Born in Madison, Indiana in 1852, Edwin Dumble moved to Galveston, Texas with his family as an infant. His education at Washington College was twice interrupted by reversals in his father’s cotton and lumber businesses. He later served as an executive in several oil companies – most notably the Southern Pacific, the Rio Bravo, and the East Coast Oil Companies - and as Texas State Geologist from 1887 to 1897. In 1924, Dumble received a doctorate of science from his early alma mater, now Washington and Lee University, before retiring to Virginia. He died in 1927.

In excellent condition overall, the document is lightly and evenly toned, with a few superficial stains. There are two small pinholes along one of the usual folds, none of which passes through Lee’s signature.


NewLIVINGSTON, ROBERT R. (1746-1813) U.S. Minister to France – 1801-04, Known for Negotiating the Louisiana Purchase

# 7893

Founding Father & Member of the “Committee of Five” that Drafted the Declaration of Independence; First Chancellor of New York – 1777-1801; U.S. Secretary of Foreign Affairs under the Articles of Confederation – 1781-83

Original Engraving, 7” x 10 ¼” overall, with a printed facsimile signature beneath a 3 ½” x 4 ½” image of Livingston, imprinted “Painted by J. Vanderlyn. Eng[rave]d by E. McKenzie.”

Excellent overall, with light toning and a few superficial stains in the margins.

Price: $30.00


# 7517

Confederate Lieutenant General – South Carolina

Longstreet saw action from First Manassas through Appomattox, becoming Lee’s senior lieutenant general in the Army of Northern Virginia. He held post-war positions in the Grant, McKinley, and Roosevelt administrations.

War-Date Endorsement Signed

Civil War-Date Endorsement Signed, on a 1 ¾” x 3 ¼” slip of paper, removed from a larger document.

Respectfully forwarded, J. Longstreet, L[ieutenan]t Gen[era]l.”

While post-war manuscripts by Longstreet are readily available, war-date examples are seldom encountered. This endorsement, distinctly signed by Longstreet with his right hand, can be dated to the war-time period before the Battle of the Wilderness, May 5 & 6, 1864, where a severe wound forced Longstreet to use his left hand for writing for many years afterward.


MARTIN, CHARLES H. (1863-1946)

# 7768

Governor of Oregon – 1935-39

U.S. Congressman – Oregon – 1931-35

Served in the Spanish-American War & lead the Blackhawk Division in the Argonne during World War I, for which he was awarded the Distinguished Service Medal

Supported segregation and Jim Crow regulations in the U.S. Army

Commander of the Panama Canal Department – 1925-27

Retired as U.S. Army Major General in 1927

Signed Card, 3 ¼” x 5”, also dated by Martin as Oregon governor.

“Charles H. Martin, Gov[erno]r of Oregon, Salem, Nov[ember] 9th 1936.”

The card is lightly and evenly toned, with bleeding of ink in Martin’s middle initial, and there are old mounting remnants on the reverse.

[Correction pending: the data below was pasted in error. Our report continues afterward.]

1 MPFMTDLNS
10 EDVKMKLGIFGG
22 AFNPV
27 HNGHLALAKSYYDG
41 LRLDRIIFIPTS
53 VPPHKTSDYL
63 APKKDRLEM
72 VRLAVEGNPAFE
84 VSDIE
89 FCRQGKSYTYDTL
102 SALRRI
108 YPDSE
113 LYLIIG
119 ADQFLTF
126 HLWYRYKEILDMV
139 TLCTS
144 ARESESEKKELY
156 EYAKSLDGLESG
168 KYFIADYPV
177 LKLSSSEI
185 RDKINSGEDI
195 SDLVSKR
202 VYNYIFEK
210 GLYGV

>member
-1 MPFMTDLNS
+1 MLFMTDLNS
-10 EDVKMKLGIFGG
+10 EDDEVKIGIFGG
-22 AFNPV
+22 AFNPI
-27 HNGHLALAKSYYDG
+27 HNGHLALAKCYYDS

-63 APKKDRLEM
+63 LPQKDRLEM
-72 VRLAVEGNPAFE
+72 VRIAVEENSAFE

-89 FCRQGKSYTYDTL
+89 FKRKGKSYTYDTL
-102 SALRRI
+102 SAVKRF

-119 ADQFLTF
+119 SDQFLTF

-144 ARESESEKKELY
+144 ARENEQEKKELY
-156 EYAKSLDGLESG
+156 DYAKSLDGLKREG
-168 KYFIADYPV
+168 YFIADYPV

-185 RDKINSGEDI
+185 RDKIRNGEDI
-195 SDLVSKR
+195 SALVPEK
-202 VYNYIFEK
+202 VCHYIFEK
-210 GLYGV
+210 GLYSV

# 6990

Confederate Major General - Georgia

A West Point graduate and Mexican War veteran, McLaws entered Confederate service as colonel of the 10th Georgia Infantry, subsequently seeing action on the Peninsula, and at Antietam, Fredericksburg, Chancellorsville, and Gettysburg.

Signature, with closing and the Mexican War-period rank McLaws held from March 16, 1844 until February 16, 1847, “Respectfully, L.M. McLaws, 2nd Lieut[enant] 7th Inf[antry],” on a 1” x 3 ¼” slip of paper, removed from a letter; affixed to a larger card.

Closely clipped at the top, with light, even toning.


NewOLCOTT, BEN W. (1872-1952) Governor of Oregon – 1919-1923; Oregon Secretary of State – 1911-1920

# 7755

Assuring his defeat in the upcoming election, Oregon Governor Ben Olcott denounces the Ku Klux Klan

Typed Letter Signed, on official 6 ¾” x 9” stationery as Oregon governor. In this excellent communication, Olcott expresses thanks to “Mr. Binger Hermann, Roseburg, Oregon,” for sending a newspaper containing an article written by Hermann. Governor Olcott concurs in Hermann’s denouncement of the Ku Klux Klan, at the time an ascending, openly acknowledged presence in the politics of the state.

“State of Oregon, Executive Department, Salem. September 20, 1922. My Dear Mr. Hermann: I am in receipt of copy of the Coquille paper containing a most interesting article from your pen and which I have read with great interest. I appreciate your remembering me in this connection. I have not forgotten the fine letter you wrote me several months ago in connection with the proclamation issued by this office against the activities of the nefarious and odious Ku Klux Klan organization. It was a master piece and I took the liberty of reading it to several of my close friends also of yours. In the hundreds of communications I have received on this subject none exceeded or even equaled yours. With assurance of high respect and all good wishes, I remain Sincerely yours, Ben W. Olcott, Governor.”

As secretary of state, Olcott assumed office after the death of Oregon Governor James Withycombe on March 3, 1919. Refusing the support of the Klan, Olcott won the Republican nomination for governor, but was defeated in the 1922 general election – just weeks after the steadfast disgust affirmed in this letter - by Klan-backed state Senator Walter M. Pierce.

The letter is lightly and evenly toned, with a center horizontal fold and scattered minor staining.

Price: $250.00

NewPERKINS, GEORGE C. (1839-1923)

# 7793

Governor of California – 1880-83; U.S. Senator – California – 1893-1915

Typed Letter Signed, on imprinted stationery as U.S. Senator from California.

“December 26, 1908. Hon[orable] Henry H. Hart, C/o Jesse W. Lilienthal, Room 1206 Flood Building, San Francisco, California. My dear Sir: Your letter of the 11th instant at hand, and I take pleasure in sending under another cover copy of the President’s Message as you request. Yours very truly, Geo. C. Perkins.